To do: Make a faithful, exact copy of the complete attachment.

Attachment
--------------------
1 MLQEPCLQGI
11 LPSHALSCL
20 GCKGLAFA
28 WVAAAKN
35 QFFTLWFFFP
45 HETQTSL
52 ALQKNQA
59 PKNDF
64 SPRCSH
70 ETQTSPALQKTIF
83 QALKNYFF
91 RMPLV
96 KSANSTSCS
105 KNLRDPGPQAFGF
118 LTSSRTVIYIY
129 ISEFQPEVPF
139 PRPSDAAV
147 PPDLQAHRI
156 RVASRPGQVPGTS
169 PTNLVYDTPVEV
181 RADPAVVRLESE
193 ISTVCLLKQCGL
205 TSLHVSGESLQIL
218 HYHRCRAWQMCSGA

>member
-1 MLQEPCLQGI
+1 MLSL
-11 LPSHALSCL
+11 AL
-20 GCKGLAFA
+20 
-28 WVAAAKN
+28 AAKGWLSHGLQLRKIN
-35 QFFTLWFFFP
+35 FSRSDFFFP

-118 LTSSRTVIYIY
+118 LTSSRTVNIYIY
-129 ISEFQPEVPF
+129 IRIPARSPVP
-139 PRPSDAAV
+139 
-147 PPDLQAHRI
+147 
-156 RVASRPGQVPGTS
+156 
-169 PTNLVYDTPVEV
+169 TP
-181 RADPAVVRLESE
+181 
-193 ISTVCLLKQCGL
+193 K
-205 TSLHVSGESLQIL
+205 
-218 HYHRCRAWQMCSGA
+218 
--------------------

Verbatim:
1 MLQEPCLQGI
11 LPSHALSCL
20 GCKGLAFA
28 WVAAAKN
35 QFFTLWFFFP
45 HETQTSL
52 ALQKNQA
59 PKNDF
64 SPRCSH
70 ETQTSPALQKTIF
83 QALKNYFF
91 RMPLV
96 KSANSTSCS
105 KNLRDPGPQAFGF
118 LTSSRTVIYIY
129 ISEFQPEVPF
139 PRPSDAAV
147 PPDLQAHRI
156 RVASRPGQVPGTS
169 PTNLVYDTPVEV
181 RADPAVVRLESE
193 ISTVCLLKQCGL
205 TSLHVSGESLQIL
218 HYHRCRAWQMCSGA

>member
-1 MLQEPCLQGI
+1 MLSL
-11 LPSHALSCL
+11 AL
-20 GCKGLAFA
+20 
-28 WVAAAKN
+28 AAKGWLSHGLQLRKIN
-35 QFFTLWFFFP
+35 FSRSDFFFP

-118 LTSSRTVIYIY
+118 LTSSRTVNIYIY
-129 ISEFQPEVPF
+129 IRIPARSPVP
-139 PRPSDAAV
+139 
-147 PPDLQAHRI
+147 
-156 RVASRPGQVPGTS
+156 
-169 PTNLVYDTPVEV
+169 TP
-181 RADPAVVRLESE
+181 
-193 ISTVCLLKQCGL
+193 K
-205 TSLHVSGESLQIL
+205 
-218 HYHRCRAWQMCSGA
+218 